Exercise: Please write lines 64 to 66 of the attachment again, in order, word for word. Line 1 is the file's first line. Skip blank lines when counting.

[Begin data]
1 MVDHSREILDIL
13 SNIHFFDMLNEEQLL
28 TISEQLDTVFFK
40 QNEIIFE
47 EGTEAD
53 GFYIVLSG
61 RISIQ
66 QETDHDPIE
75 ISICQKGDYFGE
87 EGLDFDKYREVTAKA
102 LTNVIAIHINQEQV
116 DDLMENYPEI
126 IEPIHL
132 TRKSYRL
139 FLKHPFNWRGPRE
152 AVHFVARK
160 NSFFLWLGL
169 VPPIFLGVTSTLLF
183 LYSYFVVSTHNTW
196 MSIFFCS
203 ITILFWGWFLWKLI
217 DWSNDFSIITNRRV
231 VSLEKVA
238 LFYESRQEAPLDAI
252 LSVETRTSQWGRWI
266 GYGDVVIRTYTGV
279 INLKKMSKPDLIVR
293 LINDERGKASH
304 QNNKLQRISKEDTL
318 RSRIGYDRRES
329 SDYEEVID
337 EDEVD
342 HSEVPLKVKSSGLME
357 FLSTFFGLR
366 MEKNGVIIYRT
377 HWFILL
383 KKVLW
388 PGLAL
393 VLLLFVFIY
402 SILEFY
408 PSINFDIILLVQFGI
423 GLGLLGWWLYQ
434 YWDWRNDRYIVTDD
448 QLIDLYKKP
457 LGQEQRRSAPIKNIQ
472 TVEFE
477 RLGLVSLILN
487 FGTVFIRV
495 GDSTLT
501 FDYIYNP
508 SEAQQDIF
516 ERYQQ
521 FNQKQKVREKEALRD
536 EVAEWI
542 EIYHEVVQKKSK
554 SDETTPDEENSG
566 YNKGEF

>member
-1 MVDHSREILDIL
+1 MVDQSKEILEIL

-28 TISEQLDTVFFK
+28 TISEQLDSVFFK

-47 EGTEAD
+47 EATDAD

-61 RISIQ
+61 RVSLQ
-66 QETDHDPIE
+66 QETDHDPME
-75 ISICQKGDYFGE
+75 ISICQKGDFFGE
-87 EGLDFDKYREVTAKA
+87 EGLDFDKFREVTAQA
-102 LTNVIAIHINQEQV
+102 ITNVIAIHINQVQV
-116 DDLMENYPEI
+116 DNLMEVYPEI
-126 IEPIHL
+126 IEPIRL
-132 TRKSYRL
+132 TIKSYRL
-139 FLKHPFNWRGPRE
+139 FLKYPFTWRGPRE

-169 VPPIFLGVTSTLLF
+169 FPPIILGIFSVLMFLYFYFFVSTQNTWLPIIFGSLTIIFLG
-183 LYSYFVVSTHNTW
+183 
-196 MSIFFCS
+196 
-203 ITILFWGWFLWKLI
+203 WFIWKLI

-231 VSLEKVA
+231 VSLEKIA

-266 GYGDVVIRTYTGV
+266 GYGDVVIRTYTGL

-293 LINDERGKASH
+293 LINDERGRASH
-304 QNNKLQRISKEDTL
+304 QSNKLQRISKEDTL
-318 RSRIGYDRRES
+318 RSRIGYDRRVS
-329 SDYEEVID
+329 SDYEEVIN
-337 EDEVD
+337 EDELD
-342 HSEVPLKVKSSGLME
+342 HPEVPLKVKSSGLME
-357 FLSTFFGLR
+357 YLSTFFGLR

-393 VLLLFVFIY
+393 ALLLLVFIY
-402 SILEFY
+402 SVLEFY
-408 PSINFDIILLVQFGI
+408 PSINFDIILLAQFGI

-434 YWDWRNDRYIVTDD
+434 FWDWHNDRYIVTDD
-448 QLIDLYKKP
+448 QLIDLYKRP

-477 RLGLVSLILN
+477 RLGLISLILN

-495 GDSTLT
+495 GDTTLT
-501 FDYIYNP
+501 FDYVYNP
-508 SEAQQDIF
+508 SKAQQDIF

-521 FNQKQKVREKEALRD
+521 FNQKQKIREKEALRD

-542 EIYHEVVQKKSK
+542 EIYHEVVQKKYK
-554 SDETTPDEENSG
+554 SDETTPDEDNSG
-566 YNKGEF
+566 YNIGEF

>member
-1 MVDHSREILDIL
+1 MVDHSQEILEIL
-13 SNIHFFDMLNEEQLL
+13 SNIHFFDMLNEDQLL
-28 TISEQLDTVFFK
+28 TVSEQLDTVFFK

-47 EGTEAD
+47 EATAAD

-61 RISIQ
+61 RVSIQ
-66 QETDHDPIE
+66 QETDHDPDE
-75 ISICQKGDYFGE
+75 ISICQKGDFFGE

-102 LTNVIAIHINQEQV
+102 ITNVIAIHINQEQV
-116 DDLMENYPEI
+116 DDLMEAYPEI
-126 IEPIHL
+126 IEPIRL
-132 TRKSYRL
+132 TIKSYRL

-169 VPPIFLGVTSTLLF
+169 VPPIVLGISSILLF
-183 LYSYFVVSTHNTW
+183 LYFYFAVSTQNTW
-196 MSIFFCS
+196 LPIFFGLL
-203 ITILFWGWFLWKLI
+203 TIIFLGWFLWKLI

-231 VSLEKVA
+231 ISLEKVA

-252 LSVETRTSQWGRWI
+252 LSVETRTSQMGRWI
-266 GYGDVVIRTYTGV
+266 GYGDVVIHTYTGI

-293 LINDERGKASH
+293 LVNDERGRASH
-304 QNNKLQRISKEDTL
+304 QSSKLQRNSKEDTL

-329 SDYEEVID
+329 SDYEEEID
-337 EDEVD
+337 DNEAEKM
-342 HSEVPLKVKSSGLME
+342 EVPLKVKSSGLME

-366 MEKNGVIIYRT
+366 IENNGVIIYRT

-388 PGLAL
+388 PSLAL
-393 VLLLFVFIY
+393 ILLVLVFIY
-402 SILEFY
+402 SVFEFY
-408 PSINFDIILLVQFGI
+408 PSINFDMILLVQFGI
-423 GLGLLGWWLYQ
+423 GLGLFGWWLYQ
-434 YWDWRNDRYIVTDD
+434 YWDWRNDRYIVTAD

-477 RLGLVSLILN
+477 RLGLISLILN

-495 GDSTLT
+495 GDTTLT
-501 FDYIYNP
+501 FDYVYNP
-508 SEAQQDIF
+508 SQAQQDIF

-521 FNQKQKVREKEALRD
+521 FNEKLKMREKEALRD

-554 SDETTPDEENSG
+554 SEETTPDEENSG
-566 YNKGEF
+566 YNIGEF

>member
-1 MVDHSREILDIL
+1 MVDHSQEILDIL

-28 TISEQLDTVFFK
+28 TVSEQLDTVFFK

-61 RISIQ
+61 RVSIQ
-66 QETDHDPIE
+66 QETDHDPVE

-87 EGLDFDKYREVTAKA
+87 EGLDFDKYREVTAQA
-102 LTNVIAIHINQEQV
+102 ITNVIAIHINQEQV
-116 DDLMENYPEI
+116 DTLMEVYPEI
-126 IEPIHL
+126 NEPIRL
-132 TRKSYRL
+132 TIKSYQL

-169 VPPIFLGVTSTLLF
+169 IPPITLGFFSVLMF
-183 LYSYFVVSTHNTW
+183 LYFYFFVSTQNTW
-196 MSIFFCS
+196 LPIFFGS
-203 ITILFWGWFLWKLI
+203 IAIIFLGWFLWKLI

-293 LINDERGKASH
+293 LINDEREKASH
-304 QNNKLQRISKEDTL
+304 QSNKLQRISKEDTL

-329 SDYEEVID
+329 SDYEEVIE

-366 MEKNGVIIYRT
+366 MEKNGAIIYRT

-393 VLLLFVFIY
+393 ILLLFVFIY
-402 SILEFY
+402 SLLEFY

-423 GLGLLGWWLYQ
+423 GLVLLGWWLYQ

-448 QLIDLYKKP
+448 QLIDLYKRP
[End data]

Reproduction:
+47 EATDAD

-61 RISIQ
+61 RVSLQ